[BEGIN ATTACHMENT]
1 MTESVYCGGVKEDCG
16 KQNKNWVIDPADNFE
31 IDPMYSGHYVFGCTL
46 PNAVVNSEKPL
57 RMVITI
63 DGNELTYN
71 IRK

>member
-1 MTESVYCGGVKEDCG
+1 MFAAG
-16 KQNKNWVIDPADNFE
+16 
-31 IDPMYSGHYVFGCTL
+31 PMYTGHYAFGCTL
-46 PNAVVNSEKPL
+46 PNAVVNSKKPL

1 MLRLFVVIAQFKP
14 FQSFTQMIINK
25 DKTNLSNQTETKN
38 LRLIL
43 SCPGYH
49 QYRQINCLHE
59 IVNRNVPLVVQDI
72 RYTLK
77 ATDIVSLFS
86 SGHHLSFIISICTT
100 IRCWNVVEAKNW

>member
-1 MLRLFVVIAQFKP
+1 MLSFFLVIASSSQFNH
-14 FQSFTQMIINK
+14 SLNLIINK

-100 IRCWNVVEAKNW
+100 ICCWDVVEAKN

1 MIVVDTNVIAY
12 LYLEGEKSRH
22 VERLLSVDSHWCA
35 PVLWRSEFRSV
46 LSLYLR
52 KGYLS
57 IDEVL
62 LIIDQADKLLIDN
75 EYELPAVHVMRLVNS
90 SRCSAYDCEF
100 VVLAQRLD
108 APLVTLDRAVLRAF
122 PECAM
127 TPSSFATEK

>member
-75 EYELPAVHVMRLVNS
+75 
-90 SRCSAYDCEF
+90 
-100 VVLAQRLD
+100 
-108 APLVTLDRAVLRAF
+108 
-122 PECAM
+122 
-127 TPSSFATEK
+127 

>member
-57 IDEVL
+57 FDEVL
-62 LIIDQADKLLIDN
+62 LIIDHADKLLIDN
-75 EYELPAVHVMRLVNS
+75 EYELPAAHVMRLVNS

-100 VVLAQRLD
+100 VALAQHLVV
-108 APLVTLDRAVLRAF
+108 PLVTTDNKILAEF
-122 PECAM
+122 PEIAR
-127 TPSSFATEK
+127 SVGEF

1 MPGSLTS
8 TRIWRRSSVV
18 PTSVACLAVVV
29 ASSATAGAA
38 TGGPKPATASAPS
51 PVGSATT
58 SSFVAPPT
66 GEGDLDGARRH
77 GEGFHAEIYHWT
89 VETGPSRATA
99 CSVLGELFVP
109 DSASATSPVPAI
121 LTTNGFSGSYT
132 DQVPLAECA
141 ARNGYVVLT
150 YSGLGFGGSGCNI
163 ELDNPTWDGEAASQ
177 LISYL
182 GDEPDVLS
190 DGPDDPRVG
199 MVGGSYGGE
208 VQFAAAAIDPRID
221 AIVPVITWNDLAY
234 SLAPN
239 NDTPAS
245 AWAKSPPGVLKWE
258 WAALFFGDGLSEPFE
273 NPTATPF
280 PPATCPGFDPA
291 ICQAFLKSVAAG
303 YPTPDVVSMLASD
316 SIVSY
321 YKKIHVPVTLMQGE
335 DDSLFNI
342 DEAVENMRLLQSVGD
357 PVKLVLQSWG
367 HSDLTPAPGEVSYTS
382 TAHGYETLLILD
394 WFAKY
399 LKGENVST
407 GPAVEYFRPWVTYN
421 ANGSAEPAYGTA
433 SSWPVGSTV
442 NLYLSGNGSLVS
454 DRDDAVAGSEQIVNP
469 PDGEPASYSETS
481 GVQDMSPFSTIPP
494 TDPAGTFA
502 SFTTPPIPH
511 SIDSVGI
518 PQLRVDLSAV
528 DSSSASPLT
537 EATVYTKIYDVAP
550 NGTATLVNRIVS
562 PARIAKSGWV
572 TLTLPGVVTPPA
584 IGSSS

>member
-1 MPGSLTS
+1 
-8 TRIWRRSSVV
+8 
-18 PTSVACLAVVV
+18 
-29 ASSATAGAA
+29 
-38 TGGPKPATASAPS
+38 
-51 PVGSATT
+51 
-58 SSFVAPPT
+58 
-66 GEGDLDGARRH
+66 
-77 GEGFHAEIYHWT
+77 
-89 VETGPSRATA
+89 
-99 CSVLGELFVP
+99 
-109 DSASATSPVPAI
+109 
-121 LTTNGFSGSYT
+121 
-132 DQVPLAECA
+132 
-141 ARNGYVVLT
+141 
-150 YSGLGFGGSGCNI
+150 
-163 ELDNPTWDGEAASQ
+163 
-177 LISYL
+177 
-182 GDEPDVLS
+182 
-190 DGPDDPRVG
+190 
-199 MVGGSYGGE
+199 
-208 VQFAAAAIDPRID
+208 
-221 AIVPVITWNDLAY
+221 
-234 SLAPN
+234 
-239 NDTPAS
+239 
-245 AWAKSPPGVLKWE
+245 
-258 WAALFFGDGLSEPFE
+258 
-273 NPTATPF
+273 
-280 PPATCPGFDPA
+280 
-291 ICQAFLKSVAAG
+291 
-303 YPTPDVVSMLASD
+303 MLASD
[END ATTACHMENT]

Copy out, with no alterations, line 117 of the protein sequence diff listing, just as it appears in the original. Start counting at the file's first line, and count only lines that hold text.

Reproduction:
407 GPAVEYFRPWVTYN